by Spiros Zodhiates
"Now the end of the commandment is charity out of a pure heart, and of a good conscience, and of faith unfeigned."
For Paul, Jesus' emphasis on true love was foundational in the life of every believer. Speaking of his own ministry, the apostle declared "charity" (agápe\, selfless love) to be the perfect fulfillment of his God-ordained mission among humanity. Decades before Paul's letter to Timothy, our Lord unveiled the "new commandment" while with His disciples in the upper room: that they should love each other as He had loved them (John 13:34).
Now Paul, whose message stemmed directly from our Lord's command, was reminding his pupil that love fulfilled their spiritual duty among mankind. It was necessary for Timothy, as it is for every believer, to love fellow Christians despite their shortcomings. An old Gaelic proverb reads, "Faults are thick where love is thin." But the Word of God tells us that "love shall cover a multitude of sins" (1 Pet. 4:8 a.t.).
The apostle's message also agreed with the commandment which, according to Jesus and the Jews, was the greatest of all: "Thou shalt love the Lord thy God with all thy heart, and with all thy soul, and with all thy mind, and with all thy strength" (Mark 12:30, cf. Deut. 6:5; Matt. 22:37, 38; Luke 10:27). Regarding the new commandment unfurled at His last supper, our Lord emphasized that He gave it to the disciples, a fact that links directly to two declarations occurring exclusively in John's writings.
First, the apostle noted that the Father gave His Son on the world's behalf because He loved the unbelievers within it (John 3:16). Secondly, John twice penned the phrase "God is love" in his first epistle (1 John 4:8, 16)-which suggests that the Trinity is the empowering force behind a believer when he loves both Christians and non-Christians. Therefore, the commandment that we believers love each other is vitally important because in so doing we are really manifesting God Himself to a lost and dying world that is searching for true love (cf. John 17:21).
Contrary to the self-centered aspirations of postmodern society, real love views itself as a sacred duty. Indeed, Christ's love overcame the shame of the crucifixion as He looked forward to the joy that would accompany His future relationship with believers (Heb. 12:2).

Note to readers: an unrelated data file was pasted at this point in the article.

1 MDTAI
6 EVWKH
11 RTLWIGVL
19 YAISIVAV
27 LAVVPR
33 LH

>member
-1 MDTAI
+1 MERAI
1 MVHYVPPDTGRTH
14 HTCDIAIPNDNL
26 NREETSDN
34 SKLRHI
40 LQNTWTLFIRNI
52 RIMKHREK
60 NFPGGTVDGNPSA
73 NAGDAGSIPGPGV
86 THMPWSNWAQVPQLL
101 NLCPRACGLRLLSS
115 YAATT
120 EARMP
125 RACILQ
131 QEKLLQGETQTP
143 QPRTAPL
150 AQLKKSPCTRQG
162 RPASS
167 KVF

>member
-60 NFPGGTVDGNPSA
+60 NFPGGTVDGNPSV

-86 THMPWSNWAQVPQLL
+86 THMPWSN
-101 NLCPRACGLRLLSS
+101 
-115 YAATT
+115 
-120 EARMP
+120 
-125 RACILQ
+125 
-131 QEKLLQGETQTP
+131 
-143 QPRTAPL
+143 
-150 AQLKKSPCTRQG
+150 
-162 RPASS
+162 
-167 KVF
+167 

In 1 Timothy 1:5, the Greek noun translated "commandment" (paraggeliá , a charge) is only found four other times in the New Testament. The more common Greek word entole\ (a general command) is that which Jesus employed when introducing the new commandment in the upper room. Although paraggeliá and entole\ are near synonyms, there is a slight difference in their individual usage.
entole () and its verbal root entéllomai (, to order, enjoin) most often refer to a general charge without delineating a specific course of action. For instance, Jesus, when speaking to the disciples, said, "You are my friends if you do whatsoever I command [entéllomai] you" (John 15:14). Later He declared, "These things I command [entéllomai] you, that you love one another" (John 15:17) which indicated that love crowned the pyramid of His wide-ranging commands.
However, Paul employed paraggeliá (specific command) in 1 Timothy 1:5 because he was emphasizing Timothy's individual responsibility over the congregation he was pastoring.
After Jesus ascended to the Father and the apostles were filled with the Spirit at Pentecost (Acts 1-2), they wasted no time in spreading the gospel throughout the surrounding region (Acts 4:32,33). Their spiritual embassage caused quite a stir among the religious leaders whose unjust murder of Jesus was still freshly stamped on their conscience. In an effort to squelch the movement that had troubled them from its inception, the priests and Sadducees hauled Christ's followers before the Sanhedrin in order to divert them from preaching the gospel (Acts 4:1-22). Instead of stifling the believers' witness and good works, the Jews' threatening only motivated the blood-washed band to intensify their testifying (Acts 4:23-31).
Sometime later the high priest arrested the apostles again, an imprisonment that came to an abrupt halt when God supernaturally opened the doors and told His children to preach publicly in the Temple court (Acts 5:17-25). When the priests and Temple officers were apprised as to what had happened, they detained the apostles for interrogation once again, ostensibly for a peaceful dialogue (Acts 5:26).
Facing his antagonists, the high priest demanded, "Did not we straitly command you that you should not teach in this name?" (Acts 5:28). Interestingly, both paraggéllo\ (to command specifically) and paraggeliá (specific command) occur in the high priest's inquiry, the noun immediately preceding the verb, which was rendered "straitly command" in the King James Version. In a sense, the religious leaders "specifically commanded" the apostles with a "specific command" not to teach in the name of Christ.
Of interest is the fact that the religious leaders' command (paraggeliá) was aimed against the believers' teaching (didásko\) the principles of Christ. Yet Paul's reason for writing to Timothy was that he instruct his flock in the very principles which the Jews' ruling body attempted to invalidate. While the apostle reminded his pupil that agápe\ love should be every teacher's main objective, the high priest and Sadducees disregarded the greatest command because it did not concur with their sinful and selfish disposition.